Lower value roles: Some positions, such as those connected to corporate strategy, business planning etc, are ideal for those who will remain in the company forever since they are exposed to the inner workings of the organization, and develop important political connections. On the flipside, these roles take people away from the frontline of the business, therefore time in such roles is of little value outside of that particular organization. On top of this, Japanese companies fire low performers much less than Western firms. Rather, they tend to shuffle people into sideline positions where they have a nice title, are kept busy but don’t lead anything of real consequence.

Lack of ownership over one’s career: A generalization to be sure, however someone who accepts every rotation without taking control of their own career direction, without pushing for a role they want internally, or putting themselves on the market, will likely lack the direction, ownership and ambition that many prospective employers are looking for.

Well rounded stud or glorified paper pusher?

At its best, Jinji Ido will provide you with a fast-tracked, well-rounded, adaptable superstar. At its worst, the result will be years of various busy work without any real depth of expertise or track record of complete projects. How do you separate the wheat from the chaff?

Look for upward progression: Though this is more difficult than if the professional in question had stayed in a single function, career progression is detectable. Look for overseas transfers, roles in charge of key projects, exposure to team leadership early in the career, or a shift to corporate strategy / President’s office around mid-30s. These are all signs that the firm sees potential in the employee and is continuing to invest.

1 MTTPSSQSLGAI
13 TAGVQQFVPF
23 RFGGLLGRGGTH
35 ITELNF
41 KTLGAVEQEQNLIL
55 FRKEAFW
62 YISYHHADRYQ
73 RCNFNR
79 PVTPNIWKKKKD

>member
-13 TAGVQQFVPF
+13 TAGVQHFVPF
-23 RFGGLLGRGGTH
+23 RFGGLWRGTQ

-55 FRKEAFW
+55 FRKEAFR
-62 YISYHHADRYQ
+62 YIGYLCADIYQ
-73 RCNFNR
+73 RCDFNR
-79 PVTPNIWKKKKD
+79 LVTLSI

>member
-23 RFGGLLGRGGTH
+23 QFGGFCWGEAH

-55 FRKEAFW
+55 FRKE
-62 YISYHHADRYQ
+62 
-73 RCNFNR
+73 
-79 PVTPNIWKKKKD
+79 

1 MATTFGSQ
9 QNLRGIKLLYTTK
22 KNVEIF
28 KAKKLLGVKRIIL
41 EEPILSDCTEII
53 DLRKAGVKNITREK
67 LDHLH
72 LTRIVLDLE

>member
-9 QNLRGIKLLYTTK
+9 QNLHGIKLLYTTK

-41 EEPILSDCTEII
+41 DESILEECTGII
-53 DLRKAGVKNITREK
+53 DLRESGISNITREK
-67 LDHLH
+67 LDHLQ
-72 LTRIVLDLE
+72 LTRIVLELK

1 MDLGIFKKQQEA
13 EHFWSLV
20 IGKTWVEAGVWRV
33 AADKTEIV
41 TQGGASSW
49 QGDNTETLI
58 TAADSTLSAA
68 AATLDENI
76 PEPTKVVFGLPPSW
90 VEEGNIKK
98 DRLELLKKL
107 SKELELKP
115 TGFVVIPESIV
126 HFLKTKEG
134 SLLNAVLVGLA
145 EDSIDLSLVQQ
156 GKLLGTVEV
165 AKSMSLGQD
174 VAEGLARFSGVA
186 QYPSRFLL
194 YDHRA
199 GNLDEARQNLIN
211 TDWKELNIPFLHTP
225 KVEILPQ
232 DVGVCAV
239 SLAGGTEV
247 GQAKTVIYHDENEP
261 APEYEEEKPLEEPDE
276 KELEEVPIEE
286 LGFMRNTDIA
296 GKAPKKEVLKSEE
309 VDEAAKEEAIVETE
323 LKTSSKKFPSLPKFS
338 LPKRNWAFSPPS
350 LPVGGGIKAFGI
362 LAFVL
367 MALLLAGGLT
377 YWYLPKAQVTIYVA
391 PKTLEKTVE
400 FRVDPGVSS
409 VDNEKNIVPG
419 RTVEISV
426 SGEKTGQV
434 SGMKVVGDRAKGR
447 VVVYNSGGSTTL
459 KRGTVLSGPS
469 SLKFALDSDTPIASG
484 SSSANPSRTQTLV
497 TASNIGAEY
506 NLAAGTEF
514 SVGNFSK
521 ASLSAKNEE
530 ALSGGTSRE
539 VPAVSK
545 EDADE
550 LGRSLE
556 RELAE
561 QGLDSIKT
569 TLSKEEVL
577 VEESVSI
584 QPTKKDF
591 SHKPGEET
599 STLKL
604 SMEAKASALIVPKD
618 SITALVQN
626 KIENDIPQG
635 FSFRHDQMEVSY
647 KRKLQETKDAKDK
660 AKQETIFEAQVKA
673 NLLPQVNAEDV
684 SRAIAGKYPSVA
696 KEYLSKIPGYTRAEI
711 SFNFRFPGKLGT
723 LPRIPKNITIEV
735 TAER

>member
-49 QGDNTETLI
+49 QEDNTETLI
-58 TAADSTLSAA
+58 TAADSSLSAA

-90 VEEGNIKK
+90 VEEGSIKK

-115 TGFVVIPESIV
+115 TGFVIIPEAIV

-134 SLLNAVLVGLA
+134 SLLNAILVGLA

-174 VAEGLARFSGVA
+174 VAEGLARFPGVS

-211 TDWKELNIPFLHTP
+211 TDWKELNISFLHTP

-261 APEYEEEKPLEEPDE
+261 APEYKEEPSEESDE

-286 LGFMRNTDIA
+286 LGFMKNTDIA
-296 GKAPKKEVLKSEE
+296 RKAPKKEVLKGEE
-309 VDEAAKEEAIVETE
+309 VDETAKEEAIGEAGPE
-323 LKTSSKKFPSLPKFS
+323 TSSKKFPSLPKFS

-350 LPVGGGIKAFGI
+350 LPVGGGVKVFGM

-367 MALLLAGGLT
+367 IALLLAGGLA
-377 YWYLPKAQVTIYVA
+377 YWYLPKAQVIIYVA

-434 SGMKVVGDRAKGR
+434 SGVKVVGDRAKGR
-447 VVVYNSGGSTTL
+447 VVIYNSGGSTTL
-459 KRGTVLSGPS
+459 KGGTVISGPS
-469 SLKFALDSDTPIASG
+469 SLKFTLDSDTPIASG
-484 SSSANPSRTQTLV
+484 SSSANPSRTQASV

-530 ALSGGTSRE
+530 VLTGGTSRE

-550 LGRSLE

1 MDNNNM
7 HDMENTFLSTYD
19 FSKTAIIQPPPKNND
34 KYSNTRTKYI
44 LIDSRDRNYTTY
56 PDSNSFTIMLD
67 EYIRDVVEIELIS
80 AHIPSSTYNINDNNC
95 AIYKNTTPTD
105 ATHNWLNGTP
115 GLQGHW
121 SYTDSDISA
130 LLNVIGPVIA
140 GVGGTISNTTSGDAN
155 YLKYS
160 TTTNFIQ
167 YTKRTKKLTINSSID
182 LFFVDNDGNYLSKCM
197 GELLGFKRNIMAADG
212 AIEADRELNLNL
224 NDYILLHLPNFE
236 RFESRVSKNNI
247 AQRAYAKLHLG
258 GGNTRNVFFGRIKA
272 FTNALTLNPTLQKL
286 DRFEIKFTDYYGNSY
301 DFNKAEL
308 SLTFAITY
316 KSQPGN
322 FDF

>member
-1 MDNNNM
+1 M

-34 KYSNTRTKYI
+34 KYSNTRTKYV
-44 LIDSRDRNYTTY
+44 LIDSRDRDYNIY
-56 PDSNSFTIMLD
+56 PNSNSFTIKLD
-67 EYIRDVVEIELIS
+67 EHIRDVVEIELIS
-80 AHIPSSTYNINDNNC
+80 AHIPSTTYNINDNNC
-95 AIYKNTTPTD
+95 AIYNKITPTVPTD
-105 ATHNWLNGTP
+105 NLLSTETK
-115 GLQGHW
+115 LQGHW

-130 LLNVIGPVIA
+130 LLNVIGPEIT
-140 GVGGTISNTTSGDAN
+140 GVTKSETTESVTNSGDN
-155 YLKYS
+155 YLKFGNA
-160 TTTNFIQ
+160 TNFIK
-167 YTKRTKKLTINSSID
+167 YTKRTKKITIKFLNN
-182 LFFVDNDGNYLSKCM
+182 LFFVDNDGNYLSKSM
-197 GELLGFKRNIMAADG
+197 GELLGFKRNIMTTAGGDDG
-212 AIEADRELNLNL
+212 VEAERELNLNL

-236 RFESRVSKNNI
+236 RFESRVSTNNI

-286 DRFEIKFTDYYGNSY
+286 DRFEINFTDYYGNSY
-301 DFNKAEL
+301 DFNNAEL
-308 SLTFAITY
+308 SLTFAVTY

Core career theme or all over the place: A future business leader may have a core theme of commercial management with rotations into business development, financing, project management but coming back into larger, more complex commercial roles. This pattern of building complementary skill sets and increasing project complexity and size shows a winner on the way up. On the other hand, as Japanese companies find it hard to fire people, they will shuffle low performers around low impact, often highly unrelated positions. These positions will not allow for skill stacking or scaling up into bigger projects.

Return to the mothership or one way ticket to the outer territories: Rotations to subsidiary or joint-venture companies are not uncommon. When the move is into a position of authority, and that person is rotated back into the parent company in a few years, you know there is potential. A sideways move into a subsidiary on the other hand is in reality a move down. Likewise, not rotating back into the parent company, or gaining fast promotion in the subsidiary can be a red flag.